How to Cook Steak and Yam Fries—A Friday Night Dinner Idea


I’ll go out on a limb here and say that every woman loves a man who can cook! Aside from my killer shoe-game, it was the only thing I had going for me when I was a 255-pound bachelor. The lure of homemade healthy recipes was enough to score me first, second, or third dates with girls that were out of my league and is the only reason my now-fiancée stuck around for 10 years! I think that cooking anything from scratch is more impressive than dining out but if you’re looking to wow her, nothing beats a well-prepared lean cut of steak. It is the quintessential celebratory meal in North America and, when done right, can knock a lady off her feet. This recipe is absurdly simple and nearly impossible to mess-up (unless she’s vegan, in which case you’re on your own!)

Pro Tip: Get her involved! Invite her into the kitchen and make her a part of the process. All the while, you can flex your culinary muscles by expounding upon the health and ecological benefits of the grass-fed, antibiotic and hormone-free wagyu you hand-selected with the help of your butcher and how yams are just as delicious as potatoes but are low-glycemic! Actually, the last part isn’t as sexy when you say it out loud!

Ronny Joseph is an expert contributor to the HUMANFITPROJECT network for MEN’S FITNESS. Follow Ronny on Instagram (@Primal_Gourmet) and Facebook.
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Serves 2 (cooking time varies depending on cut and size of steak and yams)


2 – 8-10 oz 1”-1¼” thick Grass-Fed, Pasture-Raised, New York Strip Steaks; 2 – medium-sized Japanese yams – unpeeled and cut into wedges (substitute sweet potatoes, if desired); 3-4 sprigs Fresh Thyme; 2-3 cloves garlic – smashed and unpeeled; Spicy Paprika; Kosher Salt and Freshly-Cracked Black Pepper; Coarse Salt; 2 tbsp ghee; Extra Virgin Olive Oil; Avocado Oil; Maldon Salt flakes – optional for garnish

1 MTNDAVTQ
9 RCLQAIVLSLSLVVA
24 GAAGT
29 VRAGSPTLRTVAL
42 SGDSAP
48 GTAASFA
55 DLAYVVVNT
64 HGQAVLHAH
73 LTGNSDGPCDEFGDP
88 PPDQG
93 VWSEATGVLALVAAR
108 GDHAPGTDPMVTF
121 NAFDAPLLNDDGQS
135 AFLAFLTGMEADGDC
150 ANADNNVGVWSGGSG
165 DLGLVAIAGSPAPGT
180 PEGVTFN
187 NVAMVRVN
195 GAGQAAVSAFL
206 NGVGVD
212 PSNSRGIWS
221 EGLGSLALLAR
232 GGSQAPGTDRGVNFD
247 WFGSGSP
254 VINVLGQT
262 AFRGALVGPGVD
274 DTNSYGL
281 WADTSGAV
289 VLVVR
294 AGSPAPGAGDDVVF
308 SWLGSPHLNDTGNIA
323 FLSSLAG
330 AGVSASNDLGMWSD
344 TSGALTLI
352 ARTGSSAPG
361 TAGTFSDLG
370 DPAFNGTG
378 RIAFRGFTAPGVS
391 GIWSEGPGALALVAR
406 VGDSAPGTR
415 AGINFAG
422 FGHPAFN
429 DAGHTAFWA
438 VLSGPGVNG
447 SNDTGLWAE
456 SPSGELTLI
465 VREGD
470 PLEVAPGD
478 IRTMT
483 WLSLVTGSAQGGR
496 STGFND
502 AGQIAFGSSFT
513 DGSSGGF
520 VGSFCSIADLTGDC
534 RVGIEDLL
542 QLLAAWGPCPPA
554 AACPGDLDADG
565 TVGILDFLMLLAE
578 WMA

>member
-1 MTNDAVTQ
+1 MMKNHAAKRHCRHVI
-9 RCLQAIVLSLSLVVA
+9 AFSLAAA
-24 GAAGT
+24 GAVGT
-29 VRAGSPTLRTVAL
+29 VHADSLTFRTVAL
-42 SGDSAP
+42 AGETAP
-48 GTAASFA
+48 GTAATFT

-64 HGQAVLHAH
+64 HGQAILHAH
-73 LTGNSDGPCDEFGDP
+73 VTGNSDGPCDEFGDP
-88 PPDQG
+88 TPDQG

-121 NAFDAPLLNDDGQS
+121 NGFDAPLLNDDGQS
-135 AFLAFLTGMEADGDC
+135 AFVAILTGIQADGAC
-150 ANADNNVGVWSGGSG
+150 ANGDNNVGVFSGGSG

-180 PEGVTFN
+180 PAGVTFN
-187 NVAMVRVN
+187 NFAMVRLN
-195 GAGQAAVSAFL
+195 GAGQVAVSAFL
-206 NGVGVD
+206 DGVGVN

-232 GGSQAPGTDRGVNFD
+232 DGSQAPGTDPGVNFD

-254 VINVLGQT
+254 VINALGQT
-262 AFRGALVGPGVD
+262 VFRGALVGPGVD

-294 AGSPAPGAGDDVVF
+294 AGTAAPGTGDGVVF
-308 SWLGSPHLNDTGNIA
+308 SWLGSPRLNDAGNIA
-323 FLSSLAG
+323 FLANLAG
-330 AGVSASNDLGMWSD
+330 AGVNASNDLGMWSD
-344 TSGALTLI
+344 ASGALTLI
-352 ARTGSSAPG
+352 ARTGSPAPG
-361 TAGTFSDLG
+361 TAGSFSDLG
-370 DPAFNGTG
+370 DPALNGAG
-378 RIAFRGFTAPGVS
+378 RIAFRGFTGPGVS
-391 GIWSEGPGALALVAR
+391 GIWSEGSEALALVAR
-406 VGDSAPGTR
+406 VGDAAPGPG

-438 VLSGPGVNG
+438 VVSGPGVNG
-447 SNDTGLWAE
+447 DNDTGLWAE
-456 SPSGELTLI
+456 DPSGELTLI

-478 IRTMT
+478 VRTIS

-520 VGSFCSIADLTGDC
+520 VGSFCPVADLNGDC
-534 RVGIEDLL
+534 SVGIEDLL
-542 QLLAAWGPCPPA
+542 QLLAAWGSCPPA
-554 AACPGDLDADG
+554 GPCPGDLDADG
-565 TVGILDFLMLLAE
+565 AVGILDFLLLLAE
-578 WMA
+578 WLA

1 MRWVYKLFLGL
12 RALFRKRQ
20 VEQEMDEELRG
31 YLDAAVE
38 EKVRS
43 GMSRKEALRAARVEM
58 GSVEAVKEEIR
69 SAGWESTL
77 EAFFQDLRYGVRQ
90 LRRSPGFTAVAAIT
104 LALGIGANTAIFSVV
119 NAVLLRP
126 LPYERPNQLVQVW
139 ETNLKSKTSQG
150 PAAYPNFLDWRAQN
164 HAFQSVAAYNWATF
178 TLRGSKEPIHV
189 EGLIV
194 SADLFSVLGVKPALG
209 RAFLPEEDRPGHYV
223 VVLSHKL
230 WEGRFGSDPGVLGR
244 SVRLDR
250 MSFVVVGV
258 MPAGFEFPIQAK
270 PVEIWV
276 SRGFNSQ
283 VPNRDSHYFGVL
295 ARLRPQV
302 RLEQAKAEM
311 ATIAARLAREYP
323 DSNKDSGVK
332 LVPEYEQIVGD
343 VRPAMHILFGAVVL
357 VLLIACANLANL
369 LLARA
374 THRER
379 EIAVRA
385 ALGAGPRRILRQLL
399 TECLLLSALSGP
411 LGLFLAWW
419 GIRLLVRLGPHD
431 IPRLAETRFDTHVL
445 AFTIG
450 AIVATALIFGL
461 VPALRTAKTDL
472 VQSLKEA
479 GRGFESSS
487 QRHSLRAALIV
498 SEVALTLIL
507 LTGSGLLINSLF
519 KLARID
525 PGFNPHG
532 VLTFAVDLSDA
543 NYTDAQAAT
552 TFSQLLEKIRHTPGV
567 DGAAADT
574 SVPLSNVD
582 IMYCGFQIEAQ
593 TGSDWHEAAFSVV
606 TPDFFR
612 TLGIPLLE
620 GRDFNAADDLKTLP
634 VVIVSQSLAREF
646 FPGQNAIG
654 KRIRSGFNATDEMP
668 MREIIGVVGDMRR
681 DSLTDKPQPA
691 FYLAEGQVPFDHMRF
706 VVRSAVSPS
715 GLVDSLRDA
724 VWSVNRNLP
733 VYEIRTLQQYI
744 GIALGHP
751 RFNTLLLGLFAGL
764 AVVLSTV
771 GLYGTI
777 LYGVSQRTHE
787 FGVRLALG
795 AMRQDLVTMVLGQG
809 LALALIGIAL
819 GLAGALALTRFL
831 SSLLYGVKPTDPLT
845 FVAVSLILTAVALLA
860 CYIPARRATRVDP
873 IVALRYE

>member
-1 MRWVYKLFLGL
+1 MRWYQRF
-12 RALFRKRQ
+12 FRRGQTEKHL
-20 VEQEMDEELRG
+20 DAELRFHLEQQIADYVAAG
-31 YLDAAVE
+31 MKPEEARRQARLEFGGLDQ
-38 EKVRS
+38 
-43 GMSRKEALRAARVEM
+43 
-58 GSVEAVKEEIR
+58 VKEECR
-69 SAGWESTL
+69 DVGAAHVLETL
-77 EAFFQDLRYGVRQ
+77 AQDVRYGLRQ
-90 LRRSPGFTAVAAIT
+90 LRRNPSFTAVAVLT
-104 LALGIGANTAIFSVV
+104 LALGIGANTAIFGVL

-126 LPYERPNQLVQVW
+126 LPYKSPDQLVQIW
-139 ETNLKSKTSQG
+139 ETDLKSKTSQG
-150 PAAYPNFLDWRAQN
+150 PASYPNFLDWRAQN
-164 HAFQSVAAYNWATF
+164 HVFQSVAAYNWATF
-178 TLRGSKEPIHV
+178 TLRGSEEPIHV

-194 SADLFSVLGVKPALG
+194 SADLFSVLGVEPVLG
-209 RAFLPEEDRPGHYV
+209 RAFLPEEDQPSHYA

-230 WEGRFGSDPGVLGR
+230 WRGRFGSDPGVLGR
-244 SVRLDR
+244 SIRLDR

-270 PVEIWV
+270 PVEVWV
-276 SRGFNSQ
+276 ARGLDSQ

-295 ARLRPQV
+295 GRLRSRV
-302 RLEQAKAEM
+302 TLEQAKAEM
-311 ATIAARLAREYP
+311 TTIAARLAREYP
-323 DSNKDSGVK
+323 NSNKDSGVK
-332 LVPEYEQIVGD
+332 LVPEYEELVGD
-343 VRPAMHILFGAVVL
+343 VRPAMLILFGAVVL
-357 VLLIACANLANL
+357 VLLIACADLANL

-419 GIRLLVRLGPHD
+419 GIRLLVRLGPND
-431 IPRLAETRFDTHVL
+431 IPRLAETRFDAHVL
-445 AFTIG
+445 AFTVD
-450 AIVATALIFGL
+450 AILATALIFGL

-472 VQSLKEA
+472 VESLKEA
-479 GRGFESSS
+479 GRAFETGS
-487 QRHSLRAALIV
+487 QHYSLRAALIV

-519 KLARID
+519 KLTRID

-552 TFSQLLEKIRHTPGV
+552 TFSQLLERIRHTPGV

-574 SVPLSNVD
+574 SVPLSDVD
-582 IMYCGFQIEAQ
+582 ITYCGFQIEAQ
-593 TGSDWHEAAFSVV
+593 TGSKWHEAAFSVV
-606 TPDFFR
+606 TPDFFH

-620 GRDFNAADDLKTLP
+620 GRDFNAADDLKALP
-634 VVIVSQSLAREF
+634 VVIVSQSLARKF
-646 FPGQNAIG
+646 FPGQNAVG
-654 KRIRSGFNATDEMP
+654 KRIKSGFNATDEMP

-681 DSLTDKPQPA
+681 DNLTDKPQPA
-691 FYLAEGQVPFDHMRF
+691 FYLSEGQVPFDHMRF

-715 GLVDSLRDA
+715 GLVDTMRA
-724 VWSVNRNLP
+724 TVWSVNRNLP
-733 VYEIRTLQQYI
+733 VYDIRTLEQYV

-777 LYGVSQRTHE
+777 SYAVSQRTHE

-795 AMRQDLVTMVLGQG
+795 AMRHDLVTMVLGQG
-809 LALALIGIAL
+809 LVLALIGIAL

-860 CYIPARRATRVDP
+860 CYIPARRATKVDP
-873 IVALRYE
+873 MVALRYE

– 1-2 hours prior to cooking, remove steaks from fridge to allow them to come to room temperature.

– Preheat oven to 400F. Scrub yams under running water to remove dirt and cut into medium-sized wedges (approx. ½” wide). Transfer to baking sheet, drizzle approx. 1 tbsp EVOO and season with a pinch of kosher salt, pepper and spicy paprika – toss everything to coat. Lay each wedge flat and bake approx. 45 min or until golden-brown and fork tender – flip them halfway into cooking.

– Around the 30-minute mark, get to work on the steak. Preheat your cast-iron skillet over med-high heat. Pat the steaks dry with paper towel. Rub them with a small amount of avocado oil and liberally season both sides with coarse salt. Once the skillet begins to smoke, lay each steak flat into the pan and cook exactly 2:00 min on medium-high heat. Do not move the steaks – you are trying to develop a golden-brown crust.

– Flip the steaks, add in 2 Tbsp ghee, 2-3 cloves smashed garlic, and 3-4 sprigs fresh thyme to the bottom of the skillet. Using a damp kitchen towel or heat-resistant mitt, gently tip the skillet towards you so that the juices pool at the bottom. (Caution: there will likely be some splatter from the rendered juices.) Using a large spoon, continuously baste each steak for 1:45-2:00min for medium-rare to medium. Cook less for more rare.

– Immediately remove steaks from the skillet, season both sides with freshly-cracked black pepper and rest on a cooling rack or an upside down spoon anywhere from 6 to 10min.

– Meanwhile, check on the yams and if they are fork tender, remove them from the oven.

– Once the steaks are rested, slice them against the grain, garnish with a few Maldon salt flakes (optional) and serve alongside the yam fries and an optional salad of your choice.

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